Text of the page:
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How Far Does "An Inspector Calls" Fit Into the Genre of Detective Fiction?

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Introduction

How Far Does "An Inspector Calls" Fit Into the Genre of Detective Fiction? The play "An Inspector Calls" starts of in the genre of detective fiction. But, as the play goes on, the reader realises that the genre does also fit into politics and mystery. The play has many conventions of detective fiction that misleads the reader, not through out but near the end of the play. When the reader finds out that there is no revelation scene, one suspects that this play is not detective fiction, but another genre disguised as detective fiction. This shows that the true genre of the play is detective pastiche. The play "An Inspector Calls" is about an upper-middle class family being the centre of attention of an investigation into the suicide of a young woman, who was first named Eva Smith. As the play fits itself together, the audience find out that every member of the family has contributed In a way, which lead to the suicide of Eva Smith. The Inspector is surprisingly omniscient of everything. The family did not need to answer any questions; they just had to admit to their actions. J.B Priestly, is using this play to convey the message that everyone should look after everybody else regardless of status. The first person that the Inspector turns to is Mr. Birling, a middle class man who has been married Sybil Birling, an upper-middle class woman. Mr. Birling is the subject of an inquiry because he sacked Eva Smith from his company, as she was a ring-leader in a strike to ask for higher pay after Mr. ...read more.

Middle

Eric confirms that Eva was telling the truth, that he had made her pregnant on a drunken night, that he had given her stolen money from his father's office, and that she had refused the money: "She wouldn't take any more". Eva didn't want to marry Eric because she felt that he didn't love her. Eric accepts his responsibility but Mrs. Birling does not, and she only cares about what she said about the father because she finds out it was her own son. Throughout the interrogations, the Inspector is omniscient of the events but asks questions, trying to teach the characters a lesson. He is annoyed when the characters act snobby. All the interrogations and the conventions of detective fiction they contain persuade the audience that "An Inspector Calls" is detective fiction. However, after the interrogation with Eric, the audience suddenly realise that this play is not in the genre of detective fiction. The Inspector makes a moral message and leaves without making an arrest: "Good night". In normal detective fiction, an arrest is made. The audience realise that this play is not detective fiction, and along with the characters, doubt if Inspector Goole is a real inspector, such as Sheila: "but was he really a police inspector?" and Mr. Birling: "By Jingo! A fake!" Gerald says that when he went for his walk, he asked a police sergeant if there was an Inspector Goole, and after Gerald described the Inspector, the sergeant said there was no such person. Mr. Birling phones the police and asks if there is an Inspector Goole in the staff, and describes him. ...read more.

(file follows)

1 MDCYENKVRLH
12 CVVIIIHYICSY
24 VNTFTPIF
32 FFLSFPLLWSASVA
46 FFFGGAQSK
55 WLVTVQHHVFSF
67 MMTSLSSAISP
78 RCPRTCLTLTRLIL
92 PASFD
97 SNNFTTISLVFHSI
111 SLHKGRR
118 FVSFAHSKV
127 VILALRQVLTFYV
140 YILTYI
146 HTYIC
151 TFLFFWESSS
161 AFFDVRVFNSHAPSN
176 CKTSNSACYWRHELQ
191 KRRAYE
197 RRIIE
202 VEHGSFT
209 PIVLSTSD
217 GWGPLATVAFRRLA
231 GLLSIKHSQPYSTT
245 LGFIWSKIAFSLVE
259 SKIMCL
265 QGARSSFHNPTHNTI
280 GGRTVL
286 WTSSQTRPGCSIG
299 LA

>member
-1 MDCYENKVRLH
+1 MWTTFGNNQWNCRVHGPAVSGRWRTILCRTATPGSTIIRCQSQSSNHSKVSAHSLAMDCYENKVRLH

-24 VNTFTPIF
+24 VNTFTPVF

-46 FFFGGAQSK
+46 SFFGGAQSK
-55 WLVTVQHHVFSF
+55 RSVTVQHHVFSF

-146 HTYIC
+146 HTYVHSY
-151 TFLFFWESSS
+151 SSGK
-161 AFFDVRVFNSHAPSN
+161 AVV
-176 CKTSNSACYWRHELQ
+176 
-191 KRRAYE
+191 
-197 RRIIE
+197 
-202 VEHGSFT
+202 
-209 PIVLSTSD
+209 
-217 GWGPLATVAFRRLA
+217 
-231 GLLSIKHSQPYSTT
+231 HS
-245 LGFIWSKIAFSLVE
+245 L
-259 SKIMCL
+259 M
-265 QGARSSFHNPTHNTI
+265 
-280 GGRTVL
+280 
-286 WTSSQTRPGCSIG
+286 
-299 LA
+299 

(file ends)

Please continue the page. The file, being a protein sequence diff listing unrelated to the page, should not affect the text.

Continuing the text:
Conclusion

This shows that the interrogations will start again. The characters are shocked- they had just assured themselves that it was all a hoax and it was confirmed when they phoned the infirmary to ask if there had been a suicide just before and there had been none. The play has a cyclical structure because not all the characters have learnt their lessons, only Sheila and Eric have. In conclusion, "An Inspector Calls" is not detective fiction. The title, death, interrogations and diction persuade the audience that the play is detective fiction, but as soon as the inspector leaves without making an arrest but with a message, the audience suddenly realise that "An Inspector Calls" is not detective fiction. It is in fact a moral play. This is because of the message the Inspector gives, that everyone should look after one another. If "An Inspector Calls" was in detective fiction, the Birlings and Gerald would not be the criminals, because they have not committed any crimes, and even though Eric stole money from his dad, that would not put him in jail. The criminal would be Eva, for committing suicide. However, morally, Priestly is trying to make the audience believe that the Birlings and Gerald are the criminals, because they drove Eva to suicide and apart from Gerald, didn't help her. The only reason J.B Priestly portrayed "An Inspector Calls" as detective fiction was because more people like detective fiction and would watch it. J.B Priestly would have a wider audience and teach all of them the message: "We are members of one body. We are responsible for each other. And I tell you that the time will soon come when, if men will not learn that lesson, then they will be taught it in fire and blood and anguish". ...read more.

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